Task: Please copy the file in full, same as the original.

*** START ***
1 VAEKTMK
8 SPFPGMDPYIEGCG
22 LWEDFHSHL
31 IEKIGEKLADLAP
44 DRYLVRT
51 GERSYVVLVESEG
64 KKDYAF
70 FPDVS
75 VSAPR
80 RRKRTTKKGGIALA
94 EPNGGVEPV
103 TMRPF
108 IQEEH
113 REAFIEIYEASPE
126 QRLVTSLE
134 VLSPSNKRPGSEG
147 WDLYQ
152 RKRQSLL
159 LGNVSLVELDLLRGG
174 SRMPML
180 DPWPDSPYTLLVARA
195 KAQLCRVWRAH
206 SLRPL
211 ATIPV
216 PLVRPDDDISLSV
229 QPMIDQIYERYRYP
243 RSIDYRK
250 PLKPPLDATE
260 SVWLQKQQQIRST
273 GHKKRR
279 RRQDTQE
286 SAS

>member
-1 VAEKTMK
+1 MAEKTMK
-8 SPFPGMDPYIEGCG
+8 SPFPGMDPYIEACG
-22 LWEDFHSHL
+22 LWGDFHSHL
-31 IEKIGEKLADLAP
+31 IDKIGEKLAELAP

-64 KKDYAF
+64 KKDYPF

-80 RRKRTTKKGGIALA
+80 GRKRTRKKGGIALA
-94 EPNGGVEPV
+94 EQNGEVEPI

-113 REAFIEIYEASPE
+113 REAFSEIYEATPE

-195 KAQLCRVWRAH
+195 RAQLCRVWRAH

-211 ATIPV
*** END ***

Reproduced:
1 VAEKTMK
8 SPFPGMDPYIEGCG
22 LWEDFHSHL
31 IEKIGEKLADLAP
44 DRYLVRT
51 GERSYVVLVESEG
64 KKDYAF
70 FPDVS
75 VSAPR
80 RRKRTTKKGGIALA
94 EPNGGVEPV
103 TMRPF
108 IQEEH
113 REAFIEIYEASPE
126 QRLVTSLE
134 VLSPSNKRPGSEG
147 WDLYQ
152 RKRQSLL
159 LGNVSLVELDLLRGG
174 SRMPML
180 DPWPDSPYTLLVARA
195 KAQLCRVWRAH
206 SLRPL
211 ATIPV
216 PLVRPDDDISLSV
229 QPMIDQIYERYRYP
243 RSIDYRK
250 PLKPPLDATE
260 SVWLQKQQQIRST
273 GHKKRR
279 RRQDTQE
286 SAS

>member
-1 VAEKTMK
+1 MAEKTMK
-8 SPFPGMDPYIEGCG
+8 SPFPGMDPYIEACG
-22 LWEDFHSHL
+22 LWGDFHSHL
-31 IEKIGEKLADLAP
+31 IDKIGEKLAELAP

-64 KKDYAF
+64 KKDYPF

-80 RRKRTTKKGGIALA
+80 GRKRTRKKGGIALA
-94 EPNGGVEPV
+94 EQNGEVEPI

-113 REAFIEIYEASPE
+113 REAFSEIYEATPE

-195 KAQLCRVWRAH
+195 RAQLCRVWRAH

-211 ATIPV